Tourist Bot, a pearly war-machine whose sized equalled that of the reptile man’s, began to descend from the sky, landing just close enough to garner the beast’s attention. At first, the scale-clad gargantuan looked upon Tourist Bot with its fissure eyes as though in shock, but it quickly took to raising its hideous claw to the sky in an attempted barrage. But before the beast could lay a dent upon the magnificent Tourist Bot’s shining EU-emblazoned chest plate, it had already been shot to the ground by the great protector’s hand-missiles, and its fall to death was near deafening and a great grey smoke rose from its grave.
The streets of Amsterdam, now a monument to wreckage, erupted with cheers and praise. With the aid of Tourist Bot, the city was once again their own.
Detective Deadbody was idiosyncratic and that’s why his role within a case always hung by a thread, the head office could never understand a man from a working class background, a man with real dirt between his fingernails. His bizarre mannerisms disturbed those around him, and perhaps that’s why he never quite gelled with his peers. However much he perplexed and provoked them, whether intentionally or otherwise, he always managed to close the case. He was scorned from a stone’s throw but respected from a far distance. That’s why the man always had a home at Scotland Yard, and it was that same reason that brought Mr. Mayne to his desk that drizzly evening.
Mr. Mayne sat before the detective, puffed from his corncob pipe, and listened intently to what he had to say. To his credit, Mr. Mayne, a wealthy lawyer residing in a stately manor in Datchet overlooking the Thames, was not at all put off by the detective’s peculiarity. Detective Deadbody was leaned back in his seat, staring wide-eyed at the ceiling, and though this lack of eye-contact may have made the lawyer feel somewhat uncomfortable, he knew that this was all a part of the man’s mode of thought. He’d heard much about him, and he knew that the detective would steer him right.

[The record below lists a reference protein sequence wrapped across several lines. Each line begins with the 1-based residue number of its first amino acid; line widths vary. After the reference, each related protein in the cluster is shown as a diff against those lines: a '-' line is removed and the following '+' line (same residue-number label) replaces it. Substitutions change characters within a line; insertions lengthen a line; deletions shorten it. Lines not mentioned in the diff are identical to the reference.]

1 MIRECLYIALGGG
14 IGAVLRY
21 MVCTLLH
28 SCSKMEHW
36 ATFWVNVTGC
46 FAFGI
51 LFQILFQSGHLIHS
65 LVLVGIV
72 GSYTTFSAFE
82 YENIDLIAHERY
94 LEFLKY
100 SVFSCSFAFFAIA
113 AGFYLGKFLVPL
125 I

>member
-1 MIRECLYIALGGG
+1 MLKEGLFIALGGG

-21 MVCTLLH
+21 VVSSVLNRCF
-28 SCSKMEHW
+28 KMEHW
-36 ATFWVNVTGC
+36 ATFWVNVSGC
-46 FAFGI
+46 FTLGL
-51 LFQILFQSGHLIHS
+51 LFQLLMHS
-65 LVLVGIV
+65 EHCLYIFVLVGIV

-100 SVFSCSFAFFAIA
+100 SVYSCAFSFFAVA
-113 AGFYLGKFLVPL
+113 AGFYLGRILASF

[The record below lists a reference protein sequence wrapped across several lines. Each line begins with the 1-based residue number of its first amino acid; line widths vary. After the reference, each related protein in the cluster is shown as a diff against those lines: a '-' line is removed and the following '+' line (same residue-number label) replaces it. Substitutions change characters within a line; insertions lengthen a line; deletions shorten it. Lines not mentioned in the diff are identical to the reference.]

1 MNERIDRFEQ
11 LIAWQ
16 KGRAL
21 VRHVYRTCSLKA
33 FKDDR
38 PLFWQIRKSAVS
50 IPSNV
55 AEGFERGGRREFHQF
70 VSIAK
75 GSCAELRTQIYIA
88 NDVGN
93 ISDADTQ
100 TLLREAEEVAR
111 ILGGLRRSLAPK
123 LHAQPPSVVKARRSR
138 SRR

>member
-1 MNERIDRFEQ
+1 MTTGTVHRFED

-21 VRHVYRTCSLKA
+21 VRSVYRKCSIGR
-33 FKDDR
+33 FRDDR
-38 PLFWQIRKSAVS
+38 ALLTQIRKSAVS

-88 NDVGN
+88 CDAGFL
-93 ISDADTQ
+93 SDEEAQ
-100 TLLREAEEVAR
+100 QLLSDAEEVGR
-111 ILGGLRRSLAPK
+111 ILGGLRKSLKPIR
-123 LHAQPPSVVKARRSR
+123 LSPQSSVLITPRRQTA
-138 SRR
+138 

A fly landed on the detective’s cheek and wandered about his hanging jaw before alighting onto the pile of papers that stood as a tower upon Deadbody’s desk. ‘The detective is an incredibly busy fellow’, thought the lawyer, and all the while he sat and puffed, his eyes narrowing and widening with every sentence Deadbody uttered. Each suggestion Deadbody put forward was a shock to the lawyer’s system, he’d clearly reviewed Mayne’s case with the utmost attentiveness and with that wild genius that he’d become so very well known for. Then the detective said something that shook Mr. Mayne to his core.
The pipe rattled in Mayne’s hand and his lip quivered.
“It’ simply can’t be” he stammered, though he knew that everything the detective had told him added up, as though he had, in those few minutes, pieced together the jigsaw puzzle. The lawyer pulled back his chair and breathed heavily.
“It was I all along, I’m responsible for the killings” he said, shakily pinching the handle of a knife from his jacket pocket, “by Jove, Deadbody, you’ve done it again”.
Thoughts bounced and reverberated inside of the wealthy lawyer’s mind, he shook with them, each revelation coming down upon him like a lightning bolt. All the while, Detective Deadbody remained deathly silent, calm as morning. Mr. Mayne shot up from his seat and looked upon the detective as a lost sailor might the glow of a lighthouse.
“We simply must stop me before I kill again!” he barked, knocking over his chair and slamming the door behind him as he left the detective to revel alone in triumph once again.